If you suffer from leg cramps that wake you up at night, you’ve no doubt sought some way to prevent them. Some people have been advised to take minerals such as magnesium or potassium to ward off leg cramps, and that may help. Others advocate stretching the calf muscles before retiring, and there is no harm in that. We also hear from many readers that a seemingly silly remedy works: a bar of soap in bed to keep leg cramps at bay.
How Do You Use Soap in Bed?
Q. I read your article about preventing leg cramps with a bar of soap under your bottom sheet. I am a cyclist and often suffer from leg cramps in bed.
I would like to know the specifics of the possible soap solution. Do you just slide a new bar of soap under your bottom sheet? Does it matter what type of soap?
A. What we hear from readers is that a wide range of soaps will work for this remedy. Apparently, French grandmothers have advocated this approach for decades if not longer.
To try it, unwrap a bar of soap. We think some sort of scent in the soap is essential for this remedy to work. Place the bar under your bottom sheet near where your legs will rest. When it stops working, either replace it or score the surface to help it continue to release scent.
Why Does Soap in Bed Help?
Limonene is a common component of some of the oils that are used to provide fragrance in soap. Studies show that it has “spasmolytic” activity–inhibiting muscle spasms–though this has been demonstrated mostly in smooth muscle like the airways and blood vessels of experimental animals (de Sousa et al, Natural Product Communications, Nov. 2015). We suspect that people vary somewhat in their response, as many readers report benefit but some say soap in bed does not help them.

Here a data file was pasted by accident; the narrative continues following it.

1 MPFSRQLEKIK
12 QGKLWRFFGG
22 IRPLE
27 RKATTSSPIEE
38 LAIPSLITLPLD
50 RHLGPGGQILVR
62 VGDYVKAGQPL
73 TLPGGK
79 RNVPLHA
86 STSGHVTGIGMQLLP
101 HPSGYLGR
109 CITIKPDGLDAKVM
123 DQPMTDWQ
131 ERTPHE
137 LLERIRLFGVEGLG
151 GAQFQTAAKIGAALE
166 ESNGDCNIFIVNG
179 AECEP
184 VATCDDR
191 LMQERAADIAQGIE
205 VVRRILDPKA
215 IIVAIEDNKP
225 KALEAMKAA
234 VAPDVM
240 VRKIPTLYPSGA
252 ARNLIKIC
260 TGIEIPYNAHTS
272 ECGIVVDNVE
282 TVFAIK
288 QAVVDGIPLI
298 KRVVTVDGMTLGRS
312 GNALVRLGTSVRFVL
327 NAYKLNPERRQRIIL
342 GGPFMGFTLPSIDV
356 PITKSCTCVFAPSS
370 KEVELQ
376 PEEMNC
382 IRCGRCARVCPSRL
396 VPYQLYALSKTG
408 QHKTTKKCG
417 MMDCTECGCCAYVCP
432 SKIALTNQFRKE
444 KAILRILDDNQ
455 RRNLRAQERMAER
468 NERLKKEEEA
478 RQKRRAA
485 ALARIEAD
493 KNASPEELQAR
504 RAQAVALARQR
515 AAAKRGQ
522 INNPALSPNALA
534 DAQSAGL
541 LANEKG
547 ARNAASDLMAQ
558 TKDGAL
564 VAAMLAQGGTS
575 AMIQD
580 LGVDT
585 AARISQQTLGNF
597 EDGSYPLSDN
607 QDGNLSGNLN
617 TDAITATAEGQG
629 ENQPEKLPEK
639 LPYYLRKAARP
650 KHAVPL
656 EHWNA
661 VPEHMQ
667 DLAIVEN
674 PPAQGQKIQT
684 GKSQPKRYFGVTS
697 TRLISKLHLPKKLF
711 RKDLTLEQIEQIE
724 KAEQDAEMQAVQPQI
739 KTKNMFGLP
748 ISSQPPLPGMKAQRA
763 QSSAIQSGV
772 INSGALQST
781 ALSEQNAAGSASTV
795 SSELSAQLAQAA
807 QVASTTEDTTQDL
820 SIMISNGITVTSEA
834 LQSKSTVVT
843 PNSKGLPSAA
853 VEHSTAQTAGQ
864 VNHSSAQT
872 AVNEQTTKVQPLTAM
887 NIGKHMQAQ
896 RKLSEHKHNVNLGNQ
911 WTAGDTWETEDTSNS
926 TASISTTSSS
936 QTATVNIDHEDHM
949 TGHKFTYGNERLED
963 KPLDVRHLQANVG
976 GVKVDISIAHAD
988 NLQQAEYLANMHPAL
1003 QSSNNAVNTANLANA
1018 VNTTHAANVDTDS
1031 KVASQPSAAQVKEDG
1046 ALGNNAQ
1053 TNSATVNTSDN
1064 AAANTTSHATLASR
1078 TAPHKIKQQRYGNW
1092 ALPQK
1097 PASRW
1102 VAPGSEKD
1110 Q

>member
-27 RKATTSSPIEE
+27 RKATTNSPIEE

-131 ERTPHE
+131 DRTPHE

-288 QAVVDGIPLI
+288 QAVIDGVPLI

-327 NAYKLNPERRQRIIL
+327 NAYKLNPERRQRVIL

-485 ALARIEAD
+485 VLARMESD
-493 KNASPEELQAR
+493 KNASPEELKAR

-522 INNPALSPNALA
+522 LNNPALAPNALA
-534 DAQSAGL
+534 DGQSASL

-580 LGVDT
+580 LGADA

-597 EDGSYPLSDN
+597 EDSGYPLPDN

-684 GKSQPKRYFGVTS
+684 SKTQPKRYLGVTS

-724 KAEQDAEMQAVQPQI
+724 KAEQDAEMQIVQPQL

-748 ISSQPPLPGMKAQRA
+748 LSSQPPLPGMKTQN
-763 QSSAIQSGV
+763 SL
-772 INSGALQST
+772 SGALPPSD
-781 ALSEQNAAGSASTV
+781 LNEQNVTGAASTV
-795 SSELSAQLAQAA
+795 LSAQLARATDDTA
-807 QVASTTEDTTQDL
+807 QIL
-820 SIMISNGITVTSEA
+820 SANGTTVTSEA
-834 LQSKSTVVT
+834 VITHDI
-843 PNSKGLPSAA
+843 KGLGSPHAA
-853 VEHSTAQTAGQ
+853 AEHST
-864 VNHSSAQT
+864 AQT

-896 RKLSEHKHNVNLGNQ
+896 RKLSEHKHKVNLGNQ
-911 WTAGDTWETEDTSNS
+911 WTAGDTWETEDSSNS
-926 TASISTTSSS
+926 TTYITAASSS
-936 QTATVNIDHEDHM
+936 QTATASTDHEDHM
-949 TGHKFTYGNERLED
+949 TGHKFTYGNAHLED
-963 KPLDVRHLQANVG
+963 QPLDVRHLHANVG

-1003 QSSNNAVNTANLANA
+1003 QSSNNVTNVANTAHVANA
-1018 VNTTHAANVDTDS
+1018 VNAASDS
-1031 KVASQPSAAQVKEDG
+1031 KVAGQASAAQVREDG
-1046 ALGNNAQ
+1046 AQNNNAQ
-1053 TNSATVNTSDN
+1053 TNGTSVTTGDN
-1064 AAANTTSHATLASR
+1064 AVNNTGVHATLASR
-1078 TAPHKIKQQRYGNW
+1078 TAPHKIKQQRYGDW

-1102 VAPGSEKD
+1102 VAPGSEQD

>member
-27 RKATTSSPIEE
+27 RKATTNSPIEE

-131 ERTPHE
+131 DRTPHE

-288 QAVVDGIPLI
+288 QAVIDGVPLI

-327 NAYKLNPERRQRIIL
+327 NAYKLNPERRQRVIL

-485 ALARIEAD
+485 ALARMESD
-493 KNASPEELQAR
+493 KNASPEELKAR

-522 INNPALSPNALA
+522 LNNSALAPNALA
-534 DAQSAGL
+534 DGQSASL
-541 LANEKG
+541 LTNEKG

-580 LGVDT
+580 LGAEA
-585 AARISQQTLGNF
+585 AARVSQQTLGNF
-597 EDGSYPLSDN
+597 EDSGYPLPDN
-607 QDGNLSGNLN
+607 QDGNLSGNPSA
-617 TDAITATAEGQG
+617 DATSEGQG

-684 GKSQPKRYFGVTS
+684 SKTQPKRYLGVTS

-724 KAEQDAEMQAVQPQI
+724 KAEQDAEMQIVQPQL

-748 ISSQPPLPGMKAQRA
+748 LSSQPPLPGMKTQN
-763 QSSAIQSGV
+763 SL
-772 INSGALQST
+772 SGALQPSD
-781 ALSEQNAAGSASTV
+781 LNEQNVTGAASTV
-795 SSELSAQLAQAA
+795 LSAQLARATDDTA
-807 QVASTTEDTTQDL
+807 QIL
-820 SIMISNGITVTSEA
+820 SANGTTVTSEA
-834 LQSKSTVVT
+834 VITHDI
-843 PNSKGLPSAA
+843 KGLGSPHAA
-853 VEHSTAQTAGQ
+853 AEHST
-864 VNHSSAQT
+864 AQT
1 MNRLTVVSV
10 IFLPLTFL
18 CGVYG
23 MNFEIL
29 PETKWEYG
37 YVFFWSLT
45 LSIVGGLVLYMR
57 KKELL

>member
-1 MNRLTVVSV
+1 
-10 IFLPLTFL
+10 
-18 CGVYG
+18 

Another reader experimented with glycerin, a common soap ingredient.
Q. I was troubled with severe leg cramps an hour or two after going to bed on the days when I’d exercised on the rowing machine. Then I read that people get relief by placing a bar of soap under the under the bed sheet near the legs. It worked, but the effectiveness of the soap seemed to diminish over time.
I wondered what might disappear from an ordinary soap bar. The one ingredient I could think of was glycerin. So I bought a bottle of it at the drugstore and tried rubbing some on the skin over my leg muscles, much like applying a moisturizing lotion. I found this eliminated cramping.
I even experimented by leaving one leg untreated; ouch, it cramped! Glycerin has been working for me about a year now. Perhaps others might find it as effective and more convenient than positioning soap bars in bed.
A. We appreciate home experimenters but we doubt glycerin would evaporate from your soap. Fragrance does dissipate and might explain why soap loses its cramp-relieving effects over time.
We have no idea how or why your approach would work, but glycerin is often used in skin care products and should not be harmful. Perhaps other readers will repeat your experiment and let us know how well glycerin works to prevent post-exercise muscle cramps.
Many other readers have described their experience with soap in bed.